Not only do we have champion speakers, our club is also a breeding ground for leadership talent. Of the 12 District Governors to date, 3 of them were members of Munich Prostmasters! Dirk Husfeld was the first District Governor during the first year as a provisional district and, when the District passed the three-year and 60-clubs threshold, Denise Magyar became Governor. That year, Munich hosted the District 59 Spring Conference.

  • Most international in Munich (except probably the Effective Communicators)
  • Incredibly high standard of speakers
  • 3 past District 59 District Governors
  • Currently the Division I Division Governor, 2 Division I Area Governors and the District 59 LTG of PR are all members of Munich Prostmasters
  • Winning guest speakers
  • One member is a 3 time winner of evaluation contest + Table Topics contest winner
  • 2 winners of international speech contests (1 went to Phoenix and came in third in the semi-finals)



Of course, there were times when trouble came to visit paradise too! While at the Evangelische Stadtakademie, in August 2003, the club almost went bankrupt – Warren Marine, Treasurer at the time, had to call for a contribution from all members in order for the club to survive. I mention the location not for the sake of accuracy, but because in our 14 years of existence, Munich Prostmasters has moved no less than eleven times! Moving incidents indeed.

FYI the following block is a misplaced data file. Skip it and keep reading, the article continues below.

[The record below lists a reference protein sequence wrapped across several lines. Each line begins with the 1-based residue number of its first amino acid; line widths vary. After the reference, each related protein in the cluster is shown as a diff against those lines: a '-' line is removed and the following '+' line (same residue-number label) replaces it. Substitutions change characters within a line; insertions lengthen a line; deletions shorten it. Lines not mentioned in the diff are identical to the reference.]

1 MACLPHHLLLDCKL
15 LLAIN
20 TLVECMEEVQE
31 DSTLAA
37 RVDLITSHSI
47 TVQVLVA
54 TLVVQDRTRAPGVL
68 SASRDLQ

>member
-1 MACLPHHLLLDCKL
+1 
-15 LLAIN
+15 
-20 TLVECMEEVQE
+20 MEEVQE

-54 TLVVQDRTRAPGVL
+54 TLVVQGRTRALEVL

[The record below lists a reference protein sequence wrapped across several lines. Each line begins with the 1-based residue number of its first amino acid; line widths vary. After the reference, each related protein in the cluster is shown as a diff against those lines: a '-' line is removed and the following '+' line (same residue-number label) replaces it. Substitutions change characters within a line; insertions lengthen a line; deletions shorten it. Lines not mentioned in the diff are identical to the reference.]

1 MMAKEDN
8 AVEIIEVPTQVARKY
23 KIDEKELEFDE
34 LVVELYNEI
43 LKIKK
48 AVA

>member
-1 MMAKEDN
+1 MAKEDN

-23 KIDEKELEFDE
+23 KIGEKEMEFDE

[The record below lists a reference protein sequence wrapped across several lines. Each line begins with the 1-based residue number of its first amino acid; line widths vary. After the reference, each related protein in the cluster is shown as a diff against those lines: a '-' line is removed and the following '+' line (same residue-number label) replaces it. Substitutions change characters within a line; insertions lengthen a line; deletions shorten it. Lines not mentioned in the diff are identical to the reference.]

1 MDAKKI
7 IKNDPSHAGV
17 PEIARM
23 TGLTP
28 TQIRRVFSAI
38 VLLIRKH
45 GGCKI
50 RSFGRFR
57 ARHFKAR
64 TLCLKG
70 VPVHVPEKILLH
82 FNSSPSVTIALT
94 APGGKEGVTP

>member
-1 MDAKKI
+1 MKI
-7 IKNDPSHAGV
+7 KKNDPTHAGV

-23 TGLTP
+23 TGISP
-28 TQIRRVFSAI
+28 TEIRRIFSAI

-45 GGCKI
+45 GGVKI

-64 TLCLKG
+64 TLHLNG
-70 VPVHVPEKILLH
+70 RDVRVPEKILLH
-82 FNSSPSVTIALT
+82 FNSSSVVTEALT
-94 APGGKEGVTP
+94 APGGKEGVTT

1. Hotel Arosa, Hottererstraße (the hotel stopped) – in 1998
  2. Manila, a filippinno restaurant near Viktualienmarkt (soon became too small) – also 1998
  3. Papier Technische Stiftung (PTS) – Heßstraße (not an ideal location – too deserted, hard to find, off the beaten track – we chartered there but moved on) – 1999
  4. TU Technische Universität München – near the Pinakotheken – 2000
  5. Piano Hirsch – a hotel near Sendlinger Tor (was too expensive) – 2001
  6. Evangelische Stadtakademie, Herzog Heinrichstraße (we broke the record there and stayed for more than 1 year) – 2002-2006
  7. Amerikahaus, Karolinenplatz (although a good location, the closing time and other programs were not convenient) – 2007
  8. Engpass, near Odeonsplatz (we stayed about 2 yrs and then it too became too small) – 2008-2009
  9. Akademiker Pastorale, near the Hauptbahnhof (change of the contract and we had to move on) – 2009-2010
  10. Movimento, in the Kaufinger Strasse (too expensive) – 2011- 2012
  11. Freiraum, in Westschwabing (we hope to stay forever) – since July 2012

So when you come to a club meeting and get the impression that we’re slightly unprofessional and laid back, bear in mind that we are a breeding ground for talent in both tracks.

Become part of Prostmasters and help us on our and your path to greatness.